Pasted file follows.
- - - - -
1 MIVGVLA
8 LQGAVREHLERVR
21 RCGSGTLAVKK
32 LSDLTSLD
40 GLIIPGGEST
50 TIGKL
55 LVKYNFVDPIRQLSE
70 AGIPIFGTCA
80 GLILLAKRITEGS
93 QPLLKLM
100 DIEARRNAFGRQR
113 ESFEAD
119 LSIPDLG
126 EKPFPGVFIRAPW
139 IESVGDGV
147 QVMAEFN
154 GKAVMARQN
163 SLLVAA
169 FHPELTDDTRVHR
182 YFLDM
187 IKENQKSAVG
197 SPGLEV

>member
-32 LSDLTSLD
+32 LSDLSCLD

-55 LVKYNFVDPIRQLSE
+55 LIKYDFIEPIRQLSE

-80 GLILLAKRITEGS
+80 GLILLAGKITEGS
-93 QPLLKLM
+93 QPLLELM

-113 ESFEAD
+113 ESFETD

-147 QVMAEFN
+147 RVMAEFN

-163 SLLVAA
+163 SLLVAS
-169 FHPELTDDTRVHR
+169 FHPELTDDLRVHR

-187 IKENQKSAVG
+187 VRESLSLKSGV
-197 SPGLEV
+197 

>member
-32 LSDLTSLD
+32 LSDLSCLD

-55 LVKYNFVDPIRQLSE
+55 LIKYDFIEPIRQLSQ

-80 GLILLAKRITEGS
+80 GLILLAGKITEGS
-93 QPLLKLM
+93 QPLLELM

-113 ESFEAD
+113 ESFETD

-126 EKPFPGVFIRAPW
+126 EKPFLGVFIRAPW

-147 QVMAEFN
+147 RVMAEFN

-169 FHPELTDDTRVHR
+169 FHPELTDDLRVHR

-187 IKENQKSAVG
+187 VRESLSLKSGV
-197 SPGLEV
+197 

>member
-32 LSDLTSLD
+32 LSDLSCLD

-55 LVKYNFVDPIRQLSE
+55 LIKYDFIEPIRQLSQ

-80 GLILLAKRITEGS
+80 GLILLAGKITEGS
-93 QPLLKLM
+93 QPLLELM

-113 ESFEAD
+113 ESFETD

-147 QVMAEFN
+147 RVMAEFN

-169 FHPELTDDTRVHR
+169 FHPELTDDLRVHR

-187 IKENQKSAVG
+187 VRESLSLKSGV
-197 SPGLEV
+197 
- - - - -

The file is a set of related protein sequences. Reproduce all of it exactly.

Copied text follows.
1 MIVGVLA
8 LQGAVREHLERVR
21 RCGSGTLAVKK
32 LSDLTSLD
40 GLIIPGGEST
50 TIGKL
55 LVKYNFVDPIRQLSE
70 AGIPIFGTCA
80 GLILLAKRITEGS
93 QPLLKLM
100 DIEARRNAFGRQR
113 ESFEAD
119 LSIPDLG
126 EKPFPGVFIRAPW
139 IESVGDGV
147 QVMAEFN
154 GKAVMARQN
163 SLLVAA
169 FHPELTDDTRVHR
182 YFLDM
187 IKENQKSAVG
197 SPGLEV

>member
-32 LSDLTSLD
+32 LSDLSCLD

-55 LVKYNFVDPIRQLSE
+55 LIKYDFIEPIRQLSE

-80 GLILLAKRITEGS
+80 GLILLAGKITEGS
-93 QPLLKLM
+93 QPLLELM

-113 ESFEAD
+113 ESFETD

-147 QVMAEFN
+147 RVMAEFN

-163 SLLVAA
+163 SLLVAS
-169 FHPELTDDTRVHR
+169 FHPELTDDLRVHR

-187 IKENQKSAVG
+187 VRESLSLKSGV
-197 SPGLEV
+197 

>member
-32 LSDLTSLD
+32 LSDLSCLD

-55 LVKYNFVDPIRQLSE
+55 LIKYDFIEPIRQLSQ

-80 GLILLAKRITEGS
+80 GLILLAGKITEGS
-93 QPLLKLM
+93 QPLLELM

-113 ESFEAD
+113 ESFETD

-126 EKPFPGVFIRAPW
+126 EKPFLGVFIRAPW

-147 QVMAEFN
+147 RVMAEFN

-169 FHPELTDDTRVHR
+169 FHPELTDDLRVHR

-187 IKENQKSAVG
+187 VRESLSLKSGV
-197 SPGLEV
+197 

>member
-32 LSDLTSLD
+32 LSDLSCLD

-55 LVKYNFVDPIRQLSE
+55 LIKYDFIEPIRQLSQ

-80 GLILLAKRITEGS
+80 GLILLAGKITEGS
-93 QPLLKLM
+93 QPLLELM

-113 ESFEAD
+113 ESFETD

-147 QVMAEFN
+147 RVMAEFN

-169 FHPELTDDTRVHR
+169 FHPELTDDLRVHR

-187 IKENQKSAVG
+187 VRESLSLKSGV
-197 SPGLEV
+197 